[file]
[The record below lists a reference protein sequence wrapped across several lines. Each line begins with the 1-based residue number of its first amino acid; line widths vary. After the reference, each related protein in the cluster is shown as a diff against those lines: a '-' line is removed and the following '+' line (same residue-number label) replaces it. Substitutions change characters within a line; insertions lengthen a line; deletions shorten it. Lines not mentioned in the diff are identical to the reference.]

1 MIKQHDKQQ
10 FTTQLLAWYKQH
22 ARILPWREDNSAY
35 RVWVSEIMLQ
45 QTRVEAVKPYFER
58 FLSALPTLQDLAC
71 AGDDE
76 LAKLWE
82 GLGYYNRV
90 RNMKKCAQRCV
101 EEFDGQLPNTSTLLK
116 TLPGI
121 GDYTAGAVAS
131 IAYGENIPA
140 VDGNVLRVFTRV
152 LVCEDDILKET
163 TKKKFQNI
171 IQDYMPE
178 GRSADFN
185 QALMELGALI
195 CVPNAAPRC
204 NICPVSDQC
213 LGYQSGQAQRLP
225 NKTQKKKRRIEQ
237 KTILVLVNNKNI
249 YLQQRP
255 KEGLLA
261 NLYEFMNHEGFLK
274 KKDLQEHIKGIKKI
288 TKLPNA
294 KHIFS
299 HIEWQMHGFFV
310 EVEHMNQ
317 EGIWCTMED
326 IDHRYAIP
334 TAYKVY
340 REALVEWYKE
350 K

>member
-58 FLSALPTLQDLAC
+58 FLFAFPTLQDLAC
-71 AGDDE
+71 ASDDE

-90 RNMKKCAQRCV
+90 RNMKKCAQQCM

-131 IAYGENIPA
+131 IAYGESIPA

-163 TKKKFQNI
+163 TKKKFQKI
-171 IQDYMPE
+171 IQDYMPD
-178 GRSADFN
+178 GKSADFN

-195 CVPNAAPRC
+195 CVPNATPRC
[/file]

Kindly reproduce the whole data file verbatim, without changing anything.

[The record below lists a reference protein sequence wrapped across several lines. Each line begins with the 1-based residue number of its first amino acid; line widths vary. After the reference, each related protein in the cluster is shown as a diff against those lines: a '-' line is removed and the following '+' line (same residue-number label) replaces it. Substitutions change characters within a line; insertions lengthen a line; deletions shorten it. Lines not mentioned in the diff are identical to the reference.]

1 MIKQHDKQQ
10 FTTQLLAWYKQH
22 ARILPWREDNSAY
35 RVWVSEIMLQ
45 QTRVEAVKPYFER
58 FLSALPTLQDLAC
71 AGDDE
76 LAKLWE
82 GLGYYNRV
90 RNMKKCAQRCV
101 EEFDGQLPNTSTLLK
116 TLPGI
121 GDYTAGAVAS
131 IAYGENIPA
140 VDGNVLRVFTRV
152 LVCEDDILKET
163 TKKKFQNI
171 IQDYMPE
178 GRSADFN
185 QALMELGALI
195 CVPNAAPRC
204 NICPVSDQC
213 LGYQSGQAQRLP
225 NKTQKKKRRIEQ
237 KTILVLVNNKNI
249 YLQQRP
255 KEGLLA
261 NLYEFMNHEGFLK
274 KKDLQEHIKGIKKI
288 TKLPNA
294 KHIFS
299 HIEWQMHGFFV
310 EVEHMNQ
317 EGIWCTMED
326 IDHRYAIP
334 TAYKVY
340 REALVEWYKE
350 K

>member
-58 FLSALPTLQDLAC
+58 FLFAFPTLQDLAC
-71 AGDDE
+71 ASDDE

-90 RNMKKCAQRCV
+90 RNMKKCAQQCM

-131 IAYGENIPA
+131 IAYGESIPA

-163 TKKKFQNI
+163 TKKKFQKI
-171 IQDYMPE
+171 IQDYMPD
-178 GRSADFN
+178 GKSADFN

-195 CVPNAAPRC
+195 CVPNATPRC